• Smart objects typically use, at physical and link layers, communication protocols (such as IEEE 802.15.4) that are characterized by small Maximum Transmission Units (MTUs), thus leading to packet fragmentation. In this case, the use of compressed protocols can significantly reduce the need for packet fragmentation and postponed transmissions.
  • Processing larger packets likely leads to higher energy consumption, which can be a critical issue in battery-powered devices.
  • Minimized versions of protocols (at all layers) can reduce the number of exchanged messages.
Figure 1. Comparison between the IoT and the Internet protocol stack for OSI layers.
Figure 1. Comparison between the IoT and the Internet protocol stack for OSI layers.
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Protocol compression is especially relevant when dealing with security protocols, which typically introduce higher overhead and increase the size of transmitted data packets. Besides protocol compression, cross-layer interaction between protocols plays a crucial role. This aspect is particularly important in order to avoid useless duplication of security features, which might have a detrimental impact on the computation and transmission performance. For instance, end-to-end security can be guaranteed by adopting IPSec at the network layer or TLS/DTLS at the transport layer. Combining these two security protocols results in a very expensive processing both at the secure channel setup phase and during packet transmission/reception.
Another important issue regarding the introduction of security protocols is interoperability. Security protocols typically allow the negotiation of some parameters to be used during operations. Such negotiations might be related to cryptographic and digital signature algorithms. In order to guarantee full interoperability among smart objects, it is necessary to define a set of mandatory options that all objects must implement for minimal support. The algorithms supported by an object are declared in a negotiation phase and a proper choice is then agreed upon by the two communicating parties. It is not necessary that the mandatory algorithms are standard algorithms used in the Internet, but can be targeted for constrained environments.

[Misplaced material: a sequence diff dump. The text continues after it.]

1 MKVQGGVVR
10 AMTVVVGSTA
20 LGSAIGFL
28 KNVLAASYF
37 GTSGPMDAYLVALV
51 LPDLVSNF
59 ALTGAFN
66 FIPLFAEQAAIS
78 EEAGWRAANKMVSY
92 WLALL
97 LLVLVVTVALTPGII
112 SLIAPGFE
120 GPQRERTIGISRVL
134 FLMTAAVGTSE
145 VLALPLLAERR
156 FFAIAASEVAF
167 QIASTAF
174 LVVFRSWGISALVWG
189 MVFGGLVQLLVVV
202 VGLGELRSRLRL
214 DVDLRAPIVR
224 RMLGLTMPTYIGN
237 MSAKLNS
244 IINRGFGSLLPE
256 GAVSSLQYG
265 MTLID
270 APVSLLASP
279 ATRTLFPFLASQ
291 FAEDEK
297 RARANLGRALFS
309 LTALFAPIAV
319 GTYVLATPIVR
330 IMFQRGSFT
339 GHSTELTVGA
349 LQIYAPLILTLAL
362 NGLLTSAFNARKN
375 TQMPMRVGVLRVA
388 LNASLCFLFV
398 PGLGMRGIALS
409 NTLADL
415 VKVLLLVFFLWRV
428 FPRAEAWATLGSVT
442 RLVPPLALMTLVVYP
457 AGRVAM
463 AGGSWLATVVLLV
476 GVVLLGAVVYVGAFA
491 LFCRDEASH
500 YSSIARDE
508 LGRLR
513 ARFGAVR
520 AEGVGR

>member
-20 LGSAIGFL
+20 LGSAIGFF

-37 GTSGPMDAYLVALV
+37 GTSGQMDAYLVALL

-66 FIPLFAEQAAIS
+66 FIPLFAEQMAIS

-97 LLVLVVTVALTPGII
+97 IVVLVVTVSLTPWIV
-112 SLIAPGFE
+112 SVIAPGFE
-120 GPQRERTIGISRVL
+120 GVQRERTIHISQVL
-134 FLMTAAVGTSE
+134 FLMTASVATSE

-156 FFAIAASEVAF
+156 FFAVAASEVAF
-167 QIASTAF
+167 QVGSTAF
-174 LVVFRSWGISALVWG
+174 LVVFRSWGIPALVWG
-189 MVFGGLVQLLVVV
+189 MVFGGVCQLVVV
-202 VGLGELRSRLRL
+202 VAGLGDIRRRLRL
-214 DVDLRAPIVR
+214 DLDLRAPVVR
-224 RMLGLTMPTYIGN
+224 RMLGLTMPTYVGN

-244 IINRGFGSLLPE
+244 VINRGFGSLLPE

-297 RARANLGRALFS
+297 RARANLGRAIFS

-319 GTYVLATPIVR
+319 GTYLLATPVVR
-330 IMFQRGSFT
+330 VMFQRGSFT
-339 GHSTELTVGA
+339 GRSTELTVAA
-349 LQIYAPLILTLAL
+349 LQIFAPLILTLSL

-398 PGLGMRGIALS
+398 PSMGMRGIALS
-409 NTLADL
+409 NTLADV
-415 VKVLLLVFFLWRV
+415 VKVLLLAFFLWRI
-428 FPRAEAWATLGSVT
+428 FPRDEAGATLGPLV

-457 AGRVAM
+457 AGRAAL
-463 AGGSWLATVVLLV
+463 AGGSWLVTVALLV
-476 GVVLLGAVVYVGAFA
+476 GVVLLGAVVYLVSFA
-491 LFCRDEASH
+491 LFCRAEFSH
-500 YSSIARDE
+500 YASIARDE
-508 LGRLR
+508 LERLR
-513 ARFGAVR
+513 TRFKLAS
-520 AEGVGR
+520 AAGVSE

A final remark should be made about the heterogeneous nature of smart objects, whose characteristics can vary significantly with relevant differences with respect to those of conventional hosts. This means that the adoption of a suite of security protocols and cryptographic algorithms is a need and a challenge at the same time. Standardization can lead to full interoperability, yet it is extremely difficult to agree on a set of common protocols and algorithms supported by all devices.
This paper aims at providing an overview of the cryptographic algorithms and security protocols suitable to deployment of smart objects. The rest of this paper is organized as follows. In Section 2, an overview of security protocols is presented. Section 3 is dedicated to the description of several lightweight cryptographic algorithms relevant for IoT scenarios. In Section 4, the focus is on key distribution and management. In Section 5, secure data aggregation is discussed. Section 6 describes the problem of authorization and protection of RESTful services in constrained environments. Finally, in Section 7 some conclusions are drawn.

2. Security Protocols

As already mentioned in Section 1, one of the most important requirements and crucial aspects for a correct deployment and diffusion of IoT is security. Several challenging security goals should be achieved, including data confidentiality, data authentication, integrity, service availability, peer entity authentication, authorization, anonymity, and/or pseudonymity. Since the protocol architecture of smart objects should adhere to the standard IP architecture (for obvious integration reasons), many of the security mechanisms already defined and currently used for the Internet can be reused in IoT scenarios. Moreover, since many of the Internet security protocols have been defined taking into account the possibility to select and properly configure the used security algorithms and other cryptographic primitives, such Internet security protocols can still be reused, possibly with proper algorithmic or configuration modifications.